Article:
Even beyond all that, I have no use for a magazine full of only positive reviews. I like to know what to avoid as well as what's top o the line.
  10. .38 Special

    .38 Special Well-Known Member

    Well, I won't argue the point with you, other than to note that if you refuse to read any magazine that doesn't write bad reviews, you don't read many magazines. I'm aware of very, very few magazines that will write critical articles about products, regardless of the subject. I am under the impression that Gun Tests is the only such shooting-oriented magazine.

    The essential problem is that almost all magazines are supported by advertising. A single negative article about an advertiser's product is almost a guarantee that the maker of that product will no longer be an advertiser. And being that every manufacturer occasionally turns out a bad product or a stupid idea, any advertiser-supported magazine that calls a spade a spade every chance it gets will, within a few years, be out of business.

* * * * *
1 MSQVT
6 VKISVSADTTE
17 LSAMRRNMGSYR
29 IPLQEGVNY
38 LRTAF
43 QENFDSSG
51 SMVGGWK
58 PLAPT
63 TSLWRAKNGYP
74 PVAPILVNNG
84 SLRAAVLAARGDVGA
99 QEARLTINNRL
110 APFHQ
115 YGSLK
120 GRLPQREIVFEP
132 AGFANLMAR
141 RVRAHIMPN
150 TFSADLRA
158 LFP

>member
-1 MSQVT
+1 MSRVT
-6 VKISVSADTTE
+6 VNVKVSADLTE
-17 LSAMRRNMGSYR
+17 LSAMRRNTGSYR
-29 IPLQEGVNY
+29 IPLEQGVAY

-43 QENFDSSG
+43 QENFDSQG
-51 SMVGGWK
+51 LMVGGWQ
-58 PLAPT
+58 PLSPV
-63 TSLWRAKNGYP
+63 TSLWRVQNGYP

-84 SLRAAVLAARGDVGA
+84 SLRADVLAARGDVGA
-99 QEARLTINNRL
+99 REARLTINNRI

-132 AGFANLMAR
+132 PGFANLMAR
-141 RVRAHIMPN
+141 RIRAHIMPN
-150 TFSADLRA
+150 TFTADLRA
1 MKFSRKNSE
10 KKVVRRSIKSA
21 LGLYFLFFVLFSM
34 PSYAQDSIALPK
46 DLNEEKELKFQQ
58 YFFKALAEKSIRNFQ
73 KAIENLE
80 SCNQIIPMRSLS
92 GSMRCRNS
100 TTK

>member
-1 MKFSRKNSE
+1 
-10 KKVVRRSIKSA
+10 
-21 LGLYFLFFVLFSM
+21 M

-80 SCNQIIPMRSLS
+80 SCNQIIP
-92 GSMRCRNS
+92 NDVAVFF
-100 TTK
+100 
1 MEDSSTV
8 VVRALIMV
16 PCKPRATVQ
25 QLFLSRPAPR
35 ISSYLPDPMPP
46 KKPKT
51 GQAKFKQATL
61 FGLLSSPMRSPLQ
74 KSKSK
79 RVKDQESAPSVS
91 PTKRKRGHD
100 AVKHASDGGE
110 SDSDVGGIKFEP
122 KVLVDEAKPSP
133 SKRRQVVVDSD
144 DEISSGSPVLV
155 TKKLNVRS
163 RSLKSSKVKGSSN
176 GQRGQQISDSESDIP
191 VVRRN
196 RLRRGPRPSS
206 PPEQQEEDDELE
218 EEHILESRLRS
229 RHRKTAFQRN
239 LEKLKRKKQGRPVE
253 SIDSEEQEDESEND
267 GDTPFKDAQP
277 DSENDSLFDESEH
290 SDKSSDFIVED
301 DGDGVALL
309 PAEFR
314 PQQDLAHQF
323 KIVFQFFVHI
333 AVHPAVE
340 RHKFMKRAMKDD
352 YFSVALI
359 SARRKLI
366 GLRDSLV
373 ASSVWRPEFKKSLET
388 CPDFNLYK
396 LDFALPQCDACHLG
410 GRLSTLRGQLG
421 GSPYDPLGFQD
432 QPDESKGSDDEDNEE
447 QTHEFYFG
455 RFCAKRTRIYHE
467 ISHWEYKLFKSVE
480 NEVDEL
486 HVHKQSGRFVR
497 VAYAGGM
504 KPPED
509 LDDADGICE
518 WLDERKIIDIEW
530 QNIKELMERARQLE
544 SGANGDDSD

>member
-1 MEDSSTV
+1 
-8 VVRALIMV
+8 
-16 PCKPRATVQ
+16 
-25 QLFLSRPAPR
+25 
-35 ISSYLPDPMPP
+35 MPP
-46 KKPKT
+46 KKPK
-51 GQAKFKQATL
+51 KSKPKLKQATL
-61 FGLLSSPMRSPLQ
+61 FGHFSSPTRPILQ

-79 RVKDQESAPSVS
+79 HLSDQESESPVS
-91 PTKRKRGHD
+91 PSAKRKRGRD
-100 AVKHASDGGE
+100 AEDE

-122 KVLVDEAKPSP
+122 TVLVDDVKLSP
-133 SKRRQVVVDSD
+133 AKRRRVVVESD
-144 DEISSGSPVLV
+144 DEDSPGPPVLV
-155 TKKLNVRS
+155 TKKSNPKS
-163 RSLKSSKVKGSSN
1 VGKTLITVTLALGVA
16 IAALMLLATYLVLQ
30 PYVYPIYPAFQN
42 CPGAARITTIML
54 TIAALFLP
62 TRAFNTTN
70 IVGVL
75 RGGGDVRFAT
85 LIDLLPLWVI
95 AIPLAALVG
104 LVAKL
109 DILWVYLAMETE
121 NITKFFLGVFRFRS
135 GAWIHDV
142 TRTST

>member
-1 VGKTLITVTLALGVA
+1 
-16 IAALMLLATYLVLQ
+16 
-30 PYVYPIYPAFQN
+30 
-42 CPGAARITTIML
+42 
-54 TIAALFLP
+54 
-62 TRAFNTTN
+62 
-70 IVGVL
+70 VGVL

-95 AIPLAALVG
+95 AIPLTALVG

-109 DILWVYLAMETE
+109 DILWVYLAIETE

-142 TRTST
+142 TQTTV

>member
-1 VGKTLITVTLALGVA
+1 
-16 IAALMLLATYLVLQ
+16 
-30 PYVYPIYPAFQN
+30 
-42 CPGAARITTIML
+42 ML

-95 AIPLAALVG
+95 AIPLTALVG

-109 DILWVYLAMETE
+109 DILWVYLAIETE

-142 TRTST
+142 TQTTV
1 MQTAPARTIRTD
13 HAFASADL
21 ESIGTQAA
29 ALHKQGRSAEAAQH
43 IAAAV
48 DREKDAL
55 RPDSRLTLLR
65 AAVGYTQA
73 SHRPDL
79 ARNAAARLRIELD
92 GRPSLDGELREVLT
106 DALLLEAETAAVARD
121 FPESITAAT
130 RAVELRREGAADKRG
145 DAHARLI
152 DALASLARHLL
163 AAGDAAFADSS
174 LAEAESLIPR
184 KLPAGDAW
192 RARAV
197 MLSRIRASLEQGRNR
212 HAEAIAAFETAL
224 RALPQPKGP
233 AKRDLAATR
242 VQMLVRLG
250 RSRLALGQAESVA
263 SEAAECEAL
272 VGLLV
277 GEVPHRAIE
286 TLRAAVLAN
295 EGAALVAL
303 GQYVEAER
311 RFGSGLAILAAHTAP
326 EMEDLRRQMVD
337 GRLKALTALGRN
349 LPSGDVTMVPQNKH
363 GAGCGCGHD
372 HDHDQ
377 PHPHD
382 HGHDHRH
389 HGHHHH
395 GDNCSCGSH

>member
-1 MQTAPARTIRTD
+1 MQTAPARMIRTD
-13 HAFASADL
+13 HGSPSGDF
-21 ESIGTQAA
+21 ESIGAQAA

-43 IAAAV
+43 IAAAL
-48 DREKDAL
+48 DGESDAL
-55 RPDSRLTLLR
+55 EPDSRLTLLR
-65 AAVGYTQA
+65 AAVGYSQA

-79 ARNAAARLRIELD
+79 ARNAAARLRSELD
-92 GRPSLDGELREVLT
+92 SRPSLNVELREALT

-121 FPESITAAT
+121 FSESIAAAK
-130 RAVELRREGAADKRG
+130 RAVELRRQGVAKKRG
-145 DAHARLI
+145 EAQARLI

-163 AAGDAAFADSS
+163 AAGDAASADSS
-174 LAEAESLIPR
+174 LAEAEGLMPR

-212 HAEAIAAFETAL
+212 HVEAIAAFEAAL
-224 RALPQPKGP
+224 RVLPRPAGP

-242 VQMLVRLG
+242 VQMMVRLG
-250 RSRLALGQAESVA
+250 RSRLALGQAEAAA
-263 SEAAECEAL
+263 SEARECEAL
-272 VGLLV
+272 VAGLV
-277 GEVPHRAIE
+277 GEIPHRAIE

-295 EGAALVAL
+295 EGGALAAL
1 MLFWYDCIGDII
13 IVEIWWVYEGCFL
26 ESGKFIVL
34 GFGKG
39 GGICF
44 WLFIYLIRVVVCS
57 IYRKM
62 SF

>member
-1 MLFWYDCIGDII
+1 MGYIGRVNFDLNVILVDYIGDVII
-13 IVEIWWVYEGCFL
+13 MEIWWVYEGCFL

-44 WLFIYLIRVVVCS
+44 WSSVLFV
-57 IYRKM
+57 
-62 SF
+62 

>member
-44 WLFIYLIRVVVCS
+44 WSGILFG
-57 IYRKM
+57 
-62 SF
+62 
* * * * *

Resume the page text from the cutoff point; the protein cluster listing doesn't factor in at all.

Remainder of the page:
I think that's called "life". Bummer.
  11. csmkersh

    csmkersh Well-Known Member

    If you want the unvarnished truth, subscribe to Gun Tests Magazine. They have no advertisers to sweat and buy the firearms they test. You may not agree with their choices, but they do call 'em as they see 'em.

  12. HeavyDuty

    HeavyDuty Well-Known Member

    Fireman, were you shooting indoors or outdoors?
  13. Matt-J2

    Matt-J2 Well-Known Member

    I don't, in fact, read very many magazines. The mags I do read, I tend to skip the handful of product reviews they feature.
  14. mec

    mec Well-Known Member

    In just about every issue, in fact.